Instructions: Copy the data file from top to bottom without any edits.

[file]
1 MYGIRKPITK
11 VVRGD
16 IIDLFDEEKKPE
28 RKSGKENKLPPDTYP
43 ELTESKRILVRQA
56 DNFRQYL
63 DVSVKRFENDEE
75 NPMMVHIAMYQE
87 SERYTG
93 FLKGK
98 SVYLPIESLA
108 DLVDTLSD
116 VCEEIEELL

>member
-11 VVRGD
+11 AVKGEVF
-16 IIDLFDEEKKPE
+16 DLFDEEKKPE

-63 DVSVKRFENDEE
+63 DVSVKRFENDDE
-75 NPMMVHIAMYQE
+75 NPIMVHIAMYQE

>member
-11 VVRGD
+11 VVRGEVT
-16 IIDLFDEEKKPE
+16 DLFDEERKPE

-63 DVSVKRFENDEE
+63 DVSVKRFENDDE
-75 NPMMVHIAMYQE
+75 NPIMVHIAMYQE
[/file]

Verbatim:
1 MYGIRKPITK
11 VVRGD
16 IIDLFDEEKKPE
28 RKSGKENKLPPDTYP
43 ELTESKRILVRQA
56 DNFRQYL
63 DVSVKRFENDEE
75 NPMMVHIAMYQE
87 SERYTG
93 FLKGK
98 SVYLPIESLA
108 DLVDTLSD
116 VCEEIEELL

>member
-11 VVRGD
+11 AVKGEVF
-16 IIDLFDEEKKPE
+16 DLFDEEKKPE

-63 DVSVKRFENDEE
+63 DVSVKRFENDDE
-75 NPMMVHIAMYQE
+75 NPIMVHIAMYQE

>member
-11 VVRGD
+11 VVRGEVT
-16 IIDLFDEEKKPE
+16 DLFDEERKPE

-63 DVSVKRFENDEE
+63 DVSVKRFENDDE
-75 NPMMVHIAMYQE
+75 NPIMVHIAMYQE